AMHERST – Jill and Jeff Brewster can’t understand what all the fuss is about.
When the couple moved to Amherst last year they built a small chicken coop and run on Derby Street and went about raising a small group of chickens to provide eggs for their young family.
Little did they know they’d soon have to give their chickens as well as the coop and run away. They didn’t know having agricultural animals within the town is prohibited by land-use bylaws in areas zoned as residential.
“We had no idea,” Jill said. “We knew they were allowed in other communities, but we made the mistake of not checking with Amherst specifically.”
When the Brewsters bought the home their plan all along was to have some small animals. They never intentioned to run a large-scale farming operation, but something small with a few animals and a garden.
Everything went well at first. That is until someone called the RCMP, the Department of Agriculture and the town with a complaint because they thought the animals were not healthy. The neighbour, she said, accused them of keeping the chickens in a box and not looking after them.
She said nothing could be further from the truth.
“To be honest, I cried. To us, they’re more like pets,” Jill said. “We built the coop and the run and they were there for six to eight months. All our work was just starting to pay off. And then we had to get rid of them.”
The Brewsters said they took good care of the flock. Anytime they went away they had family come check on them to make sure they were fed and out of the weather.
After the complaint, the Brewsters received a letter and were visited by a bylaw enforcement officer from the town and told they couldn’t keep the chickens.
They found a friend in Pugwash who offered to take the chickens and care for them.
Jill admitted to being bitter because there are other parts of town that are allowed to have horses and other livestock.
Over the winter, the Brewsters researched the town’s bylaws and reached out to members of town council. They said Jason Blanch was the only councilor to respond to their questions. They believe there are benefits to having chickens.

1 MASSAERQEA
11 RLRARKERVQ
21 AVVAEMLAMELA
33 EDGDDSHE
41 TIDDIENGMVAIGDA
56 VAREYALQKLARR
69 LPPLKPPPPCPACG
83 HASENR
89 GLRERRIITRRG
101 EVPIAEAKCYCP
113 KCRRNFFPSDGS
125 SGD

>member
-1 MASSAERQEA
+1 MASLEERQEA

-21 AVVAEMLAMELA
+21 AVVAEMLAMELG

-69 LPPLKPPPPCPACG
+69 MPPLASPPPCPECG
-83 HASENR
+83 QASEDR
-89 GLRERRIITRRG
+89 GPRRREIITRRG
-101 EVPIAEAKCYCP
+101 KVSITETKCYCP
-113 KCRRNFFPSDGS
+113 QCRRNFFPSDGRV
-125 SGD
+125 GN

“Number 1 is food security,” Jeff said. “It doesn’t seem like that would be a factor because we live in a modern country, but it could easily become a factor if something were to happen.”
He said his family wants to eat organic and they feel there is a disconnect between people and where their food comes from.
“As a result, there has been a loss of some basic life skills, like raising animals and gardening,” he said. “They’re also a good tool for teaching children responsibility and respect for animals.”
Speaking to council in June, the town’s manager of planning and strategic initiatives, Andrew Fisher said chickens are included under the definition of an agricultural animal under the Land-Use Bylaw.
Section 4.3 of the bylaw prohibits agricultural animals in town, expect for three specific land parcels that contain existing pasture on Robert Angus Drive.
Fisher said Moncton allows up to four chickens with minimum requirements for lot area, coop and setbacks. Saint John and Fredericton have similar permissions, while Wolfville allows up to four laying hens.
Chickens are permitted in some areas of the Halifax Regional Municipality, CBRM and Guysborough allow chickens in serviced residential lots of one acre or greater and the Municipality of Cumberland allows chickens in most areas, with the exception of properties less than 4.9 acres such as the d’Orsay Road and Fox Ranch Road.
Sackville, N.B., Yarmouth and Antigonish are like Amherst in that they prohibit chickens.
Fisher said there are some benefits to allowing chickens in urban areas, but there are also negatives.
“This issue can be controversial given the potential nuisance the practice could create for the surrounding neighbourhood,” Fisher told council. “Noise, smell, attraction of rodents and aesthetics are just some of the potential negative impacts on surrounding property.”
Jill said things like smell and noise can be easily handed with responsible ownership. She doesn't believe there will be a surge in chicken coops if the town decides to change the bylaw. She believes only those who are really committed would be motivated to do the work to set up a coop and look after the animals.
Blanch said he believes allowing people to raise chickens in town would be positive. He feels it would be educational to allow families to raise chickens.
“There’s a health and education benefit,” he said. “Many of the communities that have chicken bylaws I haven’t heard in the media a big outcry about it.”
As for now, the matter has been sent to the town’s planning advisory committee for review and recommendation, including a public participation opportunity.